“Most news from the outside world can contain some shocking information,” commented Pineda, “especially for those in the early stages of commitment. Thus, the director provides support in order to help convey the right message until knowledge grows. Once the right knowledge, and the right spirituality has grown, no mail is ever opened.”

But Bach argues that such a process is deliberately designed to limit a new member’s world view so that he/she may be receptive to brainwashing.

“Such support is a means of circumventing the wishes of parents and also restricting the ability of the individual to critically evaluate his/her chosen path. It numbs the critical edge of the individual, robbing him of thought,” the Knox chaplain said.

Pineda denounces such characterizations of their entrance requirements. He argues that the media has a tendency to focus on the most extreme aspects of Opus Dei-the practices engaged by those most committed to the group and devoted entirely to the prelature.

The constraints placed upon numeraries, the celibate contingent of Opus Dei, tend to generate most media scrutiny, even though they only constitute 20 per cent of membership.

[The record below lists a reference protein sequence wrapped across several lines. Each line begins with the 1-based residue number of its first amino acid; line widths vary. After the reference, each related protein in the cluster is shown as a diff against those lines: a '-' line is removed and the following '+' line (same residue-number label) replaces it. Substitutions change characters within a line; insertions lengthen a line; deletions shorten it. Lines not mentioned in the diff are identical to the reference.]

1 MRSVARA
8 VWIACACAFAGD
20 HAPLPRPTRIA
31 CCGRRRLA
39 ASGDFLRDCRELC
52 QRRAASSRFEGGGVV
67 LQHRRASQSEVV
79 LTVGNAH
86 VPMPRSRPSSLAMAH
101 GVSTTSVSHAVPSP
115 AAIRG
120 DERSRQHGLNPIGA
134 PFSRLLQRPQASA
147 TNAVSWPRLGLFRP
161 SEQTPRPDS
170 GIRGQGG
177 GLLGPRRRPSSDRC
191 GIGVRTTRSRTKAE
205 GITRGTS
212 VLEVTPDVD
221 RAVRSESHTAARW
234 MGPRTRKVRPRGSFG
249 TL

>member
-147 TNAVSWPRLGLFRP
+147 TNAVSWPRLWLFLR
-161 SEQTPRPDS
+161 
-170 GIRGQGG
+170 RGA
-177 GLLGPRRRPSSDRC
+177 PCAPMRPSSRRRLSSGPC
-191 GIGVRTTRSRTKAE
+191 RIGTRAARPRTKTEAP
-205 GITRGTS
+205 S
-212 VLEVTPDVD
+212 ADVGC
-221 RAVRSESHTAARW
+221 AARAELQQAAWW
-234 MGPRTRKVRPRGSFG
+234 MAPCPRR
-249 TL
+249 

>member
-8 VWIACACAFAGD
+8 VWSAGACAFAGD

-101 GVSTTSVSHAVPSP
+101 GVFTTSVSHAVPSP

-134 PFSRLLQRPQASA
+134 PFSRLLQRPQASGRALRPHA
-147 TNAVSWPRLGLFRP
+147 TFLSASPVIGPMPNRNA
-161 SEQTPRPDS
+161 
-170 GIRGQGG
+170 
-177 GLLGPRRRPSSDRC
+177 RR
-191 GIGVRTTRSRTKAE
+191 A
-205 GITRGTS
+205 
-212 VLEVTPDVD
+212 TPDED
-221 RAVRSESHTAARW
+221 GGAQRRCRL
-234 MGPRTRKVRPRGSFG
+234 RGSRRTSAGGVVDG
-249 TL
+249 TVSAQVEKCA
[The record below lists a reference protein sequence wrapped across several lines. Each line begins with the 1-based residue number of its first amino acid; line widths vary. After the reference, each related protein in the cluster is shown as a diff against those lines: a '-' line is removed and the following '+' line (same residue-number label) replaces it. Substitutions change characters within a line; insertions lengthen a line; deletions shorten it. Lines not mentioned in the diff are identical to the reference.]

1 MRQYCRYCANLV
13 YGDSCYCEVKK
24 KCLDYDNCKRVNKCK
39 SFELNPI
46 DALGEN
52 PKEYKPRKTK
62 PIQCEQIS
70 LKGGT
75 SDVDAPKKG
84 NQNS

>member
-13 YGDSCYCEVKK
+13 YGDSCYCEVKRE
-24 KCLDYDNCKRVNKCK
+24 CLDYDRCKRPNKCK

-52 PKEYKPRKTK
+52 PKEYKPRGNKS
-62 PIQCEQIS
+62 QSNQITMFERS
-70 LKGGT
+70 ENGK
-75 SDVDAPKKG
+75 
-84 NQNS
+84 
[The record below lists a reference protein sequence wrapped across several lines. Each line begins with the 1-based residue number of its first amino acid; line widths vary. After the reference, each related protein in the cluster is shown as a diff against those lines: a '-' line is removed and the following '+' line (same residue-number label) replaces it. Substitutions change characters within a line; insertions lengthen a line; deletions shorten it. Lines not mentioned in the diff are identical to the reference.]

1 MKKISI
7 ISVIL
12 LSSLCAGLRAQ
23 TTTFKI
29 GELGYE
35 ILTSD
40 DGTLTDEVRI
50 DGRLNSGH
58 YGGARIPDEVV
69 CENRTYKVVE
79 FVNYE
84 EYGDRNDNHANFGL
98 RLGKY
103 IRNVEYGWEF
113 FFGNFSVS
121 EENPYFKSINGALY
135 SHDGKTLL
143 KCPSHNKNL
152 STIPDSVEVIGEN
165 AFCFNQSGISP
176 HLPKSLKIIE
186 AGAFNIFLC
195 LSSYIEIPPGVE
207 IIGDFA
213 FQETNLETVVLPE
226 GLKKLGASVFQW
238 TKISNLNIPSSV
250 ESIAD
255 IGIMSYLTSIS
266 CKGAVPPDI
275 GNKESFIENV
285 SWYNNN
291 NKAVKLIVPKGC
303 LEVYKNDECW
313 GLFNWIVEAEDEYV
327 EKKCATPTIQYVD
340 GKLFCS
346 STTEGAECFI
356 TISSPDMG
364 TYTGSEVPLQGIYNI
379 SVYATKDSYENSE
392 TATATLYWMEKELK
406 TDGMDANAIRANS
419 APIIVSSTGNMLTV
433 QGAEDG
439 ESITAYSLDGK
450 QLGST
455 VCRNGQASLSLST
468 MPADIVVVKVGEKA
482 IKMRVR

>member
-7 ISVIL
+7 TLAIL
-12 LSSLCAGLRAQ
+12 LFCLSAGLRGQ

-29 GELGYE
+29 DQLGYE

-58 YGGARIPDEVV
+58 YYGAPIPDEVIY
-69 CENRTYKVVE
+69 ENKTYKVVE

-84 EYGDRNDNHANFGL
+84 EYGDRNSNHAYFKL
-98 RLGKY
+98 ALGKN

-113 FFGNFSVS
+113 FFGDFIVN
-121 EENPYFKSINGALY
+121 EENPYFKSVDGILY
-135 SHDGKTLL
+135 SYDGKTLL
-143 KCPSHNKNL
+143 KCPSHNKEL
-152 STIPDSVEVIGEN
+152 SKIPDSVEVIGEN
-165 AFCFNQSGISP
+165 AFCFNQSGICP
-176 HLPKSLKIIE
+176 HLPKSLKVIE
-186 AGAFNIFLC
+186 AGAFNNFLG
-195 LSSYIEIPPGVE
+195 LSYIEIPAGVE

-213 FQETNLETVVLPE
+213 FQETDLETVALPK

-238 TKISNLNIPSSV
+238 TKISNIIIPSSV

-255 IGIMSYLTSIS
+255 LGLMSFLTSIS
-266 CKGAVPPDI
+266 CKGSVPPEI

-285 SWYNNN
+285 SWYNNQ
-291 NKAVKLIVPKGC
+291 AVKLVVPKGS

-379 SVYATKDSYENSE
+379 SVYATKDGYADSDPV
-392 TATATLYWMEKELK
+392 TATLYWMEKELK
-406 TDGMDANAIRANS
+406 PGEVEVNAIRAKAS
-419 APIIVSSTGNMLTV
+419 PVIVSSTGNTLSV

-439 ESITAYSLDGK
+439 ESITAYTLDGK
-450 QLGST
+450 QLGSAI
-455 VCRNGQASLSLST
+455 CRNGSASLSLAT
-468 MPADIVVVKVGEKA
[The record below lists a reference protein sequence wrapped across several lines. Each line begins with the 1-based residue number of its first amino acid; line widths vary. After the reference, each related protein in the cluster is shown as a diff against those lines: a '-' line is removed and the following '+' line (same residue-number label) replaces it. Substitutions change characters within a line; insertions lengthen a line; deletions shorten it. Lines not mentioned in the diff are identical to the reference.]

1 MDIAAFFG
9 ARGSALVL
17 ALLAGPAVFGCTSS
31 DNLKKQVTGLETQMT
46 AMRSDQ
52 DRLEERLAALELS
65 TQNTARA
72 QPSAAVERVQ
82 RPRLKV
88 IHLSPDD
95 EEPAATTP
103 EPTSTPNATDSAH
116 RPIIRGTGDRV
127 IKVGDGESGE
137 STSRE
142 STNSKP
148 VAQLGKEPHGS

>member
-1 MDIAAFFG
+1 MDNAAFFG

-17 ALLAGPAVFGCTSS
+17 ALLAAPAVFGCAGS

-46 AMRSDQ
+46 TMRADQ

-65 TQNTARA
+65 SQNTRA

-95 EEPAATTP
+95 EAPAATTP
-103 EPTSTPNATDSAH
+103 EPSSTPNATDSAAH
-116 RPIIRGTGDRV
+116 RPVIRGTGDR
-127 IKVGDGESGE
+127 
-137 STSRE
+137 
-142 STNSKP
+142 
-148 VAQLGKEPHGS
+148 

“Individual freedom is never controlled within Opus Dei. Others within Opus Dei, married men and women, as well as others not as spiritually committed, do not have to adhere to the strict practices followed by most numeraries,” Pineda explained.

Despite the refutations by its members and the large increases in numbers since the 1970’s, Opus Dei has become so controversial that a Opus Dei Awareness Network (ODAN) sprouted to meet the growing demand for accurate information about the group. Most of ODAN’s members are young, idealistic Catholics who have been deceived and wounded by the personal prelature of Opus Dei. ODAN is not questioning the doctrine of the Roman Catholic church but rather the specific practices of Opus Dei, such as their recruiting tactics and alleged control over the freedom of some members. The sect has even been banned from campuses recently, including Stanford University, where Russell Roide, director of campus ministry, describes them as “subtle and deceptive.”

But before judgment may be passed on any religious community, it should be remembered that most religions have some form of recruitment and initiation. However, all maintain an adamant respect for individual freedom and choice. As Professor Laporte astutely noted, “Religious communities and cults are categorically opposed on a continuum.”

Denial of individual expression, control, and manipulation represent one set of extremes. The religious community, flourishing on freedom and choice, sit at the other end. The debate that continues to surround Opus Dei is exactly where they fit along this continuum.

One fact is certain, Opus Dei and Ernescliff College now lie in the heart of the University of Toronto.